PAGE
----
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  Reflection Shenanigans...  (Read 2076 times)
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Offline Orangy Tang

JGO Kernel


Medals: 56
Projects: 11


Monkey for a head


« Posted 2009-06-30 23:14:56 »

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class Foo
{
  public final int finalInt = 1;
}

{
  Foo foo = new Foo();
  System.out.println("initial:"+foo.finalInt);   // Prints '1'

  Field f = foo.getClass().getField("finalInt");
  f.setAccessible(true);         // Allowed (!)
 f.setInt(foo, 2);

  System.out.println("after set:"+foo.finalInt); // Prints '1' - ah, so setInt ignored then...
 System.out.println("from field:"+f.getInt());    // Prints '2' - wtf?
}  


It's fair to say that whatever I was expecting, that wasn't it. I was either expecting setAccessible() on a 'final' field to throw an exception, *or* for it to work and for foo.finalInt to actually be changed. In reality it appears that the supposedly final value *does* get changed internally, but that change isn't visible to external code.

Anyone know what's actually going on here? I suspect the VM has decided that since finalInt is final it can keep it cached, but it would be interesting to know quite how it's doing that.

[ TriangularPixels.com - Play Growth Spurt, Rescue Squad and Snowman Village ] [ Rebirth - game resource library ]
Offline Mr_Light

Senior Member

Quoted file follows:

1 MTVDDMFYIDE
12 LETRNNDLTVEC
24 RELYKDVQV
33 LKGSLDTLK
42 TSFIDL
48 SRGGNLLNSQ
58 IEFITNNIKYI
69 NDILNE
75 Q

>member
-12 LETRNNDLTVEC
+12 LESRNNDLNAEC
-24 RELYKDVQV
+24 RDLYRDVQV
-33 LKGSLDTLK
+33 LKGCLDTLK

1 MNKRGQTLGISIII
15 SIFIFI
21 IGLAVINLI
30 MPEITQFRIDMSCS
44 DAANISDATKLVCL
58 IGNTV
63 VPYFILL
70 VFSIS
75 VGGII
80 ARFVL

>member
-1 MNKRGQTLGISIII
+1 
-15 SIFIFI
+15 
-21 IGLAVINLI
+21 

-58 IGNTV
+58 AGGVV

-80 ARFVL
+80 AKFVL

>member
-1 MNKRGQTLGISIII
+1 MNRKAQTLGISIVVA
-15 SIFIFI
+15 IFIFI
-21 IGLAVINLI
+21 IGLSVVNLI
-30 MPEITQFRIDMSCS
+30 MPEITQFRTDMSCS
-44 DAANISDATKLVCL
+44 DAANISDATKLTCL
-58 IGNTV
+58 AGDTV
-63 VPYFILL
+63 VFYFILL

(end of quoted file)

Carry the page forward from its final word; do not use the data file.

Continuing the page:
Medals: 1


shiny.


« Reply #1 - Posted 2009-06-30 23:31:34 »

I don't like saying this but try google. I've come across pretty much the same question a couple of times and there have been ppl explaining it in much better words then I ever could.

The following isn't the post I was refering to but has hints:
http://stuffthathappens.com/blog/2007/10/13/you-can-change-final-fields/

see a comment:
Quote
For the record, you can change final field value using reflection with
1.1, 1.2, 1.5 and 1.6 VM not with 1.3 and 1.4,
this feature was disable after 1.3 and re-enable in 1.5,
following the recommandation of JSR 133 expert group (memory model).

Rémi

see also:
http://www.javaspecialists.eu/archive/Issue096.html
http://www.cs.umd.edu/~pugh/java/memoryModel/jsr133.pdf

hmm lovely Smiley

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Offline cylab

JGO Ninja


Medals: 49



« Reply #2 - Posted 2009-07-01 09:10:49 »

I haven't read all the links mrlight provided Wink But I simply would assume the JIT to inline the final field, so if you change it via reflection, the field is changed, but the inlined values are not. Maybe this could be verified with -Xint while executing the testcase (can't try it for myself atm).

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Offline Abuse

JGO Knight


Medals: 12


falling into the abyss of reality


« Reply #3 - Posted 2009-07-01 11:15:02 »

I haven't read all the links mrlight provided Wink But I simply would assume the JIT to inline the final field, so if you change it via reflection, the field is changed, but the inlined values are not. Maybe this could be verified with -Xint while executing the testcase (can't try it for myself atm).

Yep, that's exactly what is happening.